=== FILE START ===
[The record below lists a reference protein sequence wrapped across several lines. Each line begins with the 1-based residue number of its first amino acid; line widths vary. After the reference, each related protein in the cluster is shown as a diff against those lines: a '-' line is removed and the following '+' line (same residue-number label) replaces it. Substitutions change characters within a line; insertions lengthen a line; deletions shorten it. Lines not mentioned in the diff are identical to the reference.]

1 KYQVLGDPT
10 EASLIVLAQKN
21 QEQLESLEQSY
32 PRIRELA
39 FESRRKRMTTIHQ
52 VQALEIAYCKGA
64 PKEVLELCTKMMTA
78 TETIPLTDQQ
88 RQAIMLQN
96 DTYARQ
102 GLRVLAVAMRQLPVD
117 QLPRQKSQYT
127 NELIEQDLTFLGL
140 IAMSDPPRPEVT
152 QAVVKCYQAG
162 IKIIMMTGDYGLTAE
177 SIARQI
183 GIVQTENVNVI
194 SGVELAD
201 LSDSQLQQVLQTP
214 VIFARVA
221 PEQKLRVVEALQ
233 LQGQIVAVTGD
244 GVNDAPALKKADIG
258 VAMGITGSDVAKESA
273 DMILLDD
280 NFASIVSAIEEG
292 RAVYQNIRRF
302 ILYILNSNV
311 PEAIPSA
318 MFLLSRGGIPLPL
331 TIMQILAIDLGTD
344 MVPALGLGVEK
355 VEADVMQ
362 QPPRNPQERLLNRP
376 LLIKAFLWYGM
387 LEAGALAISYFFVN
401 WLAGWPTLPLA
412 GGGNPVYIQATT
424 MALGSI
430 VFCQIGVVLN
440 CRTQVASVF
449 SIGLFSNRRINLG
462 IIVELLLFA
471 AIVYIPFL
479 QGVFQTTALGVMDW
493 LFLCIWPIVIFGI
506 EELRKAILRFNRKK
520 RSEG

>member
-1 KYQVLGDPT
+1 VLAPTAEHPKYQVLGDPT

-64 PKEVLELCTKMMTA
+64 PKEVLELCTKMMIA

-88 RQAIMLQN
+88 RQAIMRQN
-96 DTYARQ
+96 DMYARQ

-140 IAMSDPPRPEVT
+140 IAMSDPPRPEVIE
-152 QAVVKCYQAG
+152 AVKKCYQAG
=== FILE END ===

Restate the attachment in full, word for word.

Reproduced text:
[The record below lists a reference protein sequence wrapped across several lines. Each line begins with the 1-based residue number of its first amino acid; line widths vary. After the reference, each related protein in the cluster is shown as a diff against those lines: a '-' line is removed and the following '+' line (same residue-number label) replaces it. Substitutions change characters within a line; insertions lengthen a line; deletions shorten it. Lines not mentioned in the diff are identical to the reference.]

1 KYQVLGDPT
10 EASLIVLAQKN
21 QEQLESLEQSY
32 PRIRELA
39 FESRRKRMTTIHQ
52 VQALEIAYCKGA
64 PKEVLELCTKMMTA
78 TETIPLTDQQ
88 RQAIMLQN
96 DTYARQ
102 GLRVLAVAMRQLPVD
117 QLPRQKSQYT
127 NELIEQDLTFLGL
140 IAMSDPPRPEVT
152 QAVVKCYQAG
162 IKIIMMTGDYGLTAE
177 SIARQI
183 GIVQTENVNVI
194 SGVELAD
201 LSDSQLQQVLQTP
214 VIFARVA
221 PEQKLRVVEALQ
233 LQGQIVAVTGD
244 GVNDAPALKKADIG
258 VAMGITGSDVAKESA
273 DMILLDD
280 NFASIVSAIEEG
292 RAVYQNIRRF
302 ILYILNSNV
311 PEAIPSA
318 MFLLSRGGIPLPL
331 TIMQILAIDLGTD
344 MVPALGLGVEK
355 VEADVMQ
362 QPPRNPQERLLNRP
376 LLIKAFLWYGM
387 LEAGALAISYFFVN
401 WLAGWPTLPLA
412 GGGNPVYIQATT
424 MALGSI
430 VFCQIGVVLN
440 CRTQVASVF
449 SIGLFSNRRINLG
462 IIVELLLFA
471 AIVYIPFL
479 QGVFQTTALGVMDW
493 LFLCIWPIVIFGI
506 EELRKAILRFNRKK
520 RSEG

>member
-1 KYQVLGDPT
+1 VLAPTAEHPKYQVLGDPT

-64 PKEVLELCTKMMTA
+64 PKEVLELCTKMMIA

-88 RQAIMLQN
+88 RQAIMRQN
-96 DTYARQ
+96 DMYARQ

-140 IAMSDPPRPEVT
+140 IAMSDPPRPEVIE
-152 QAVVKCYQAG
+152 AVKKCYQAG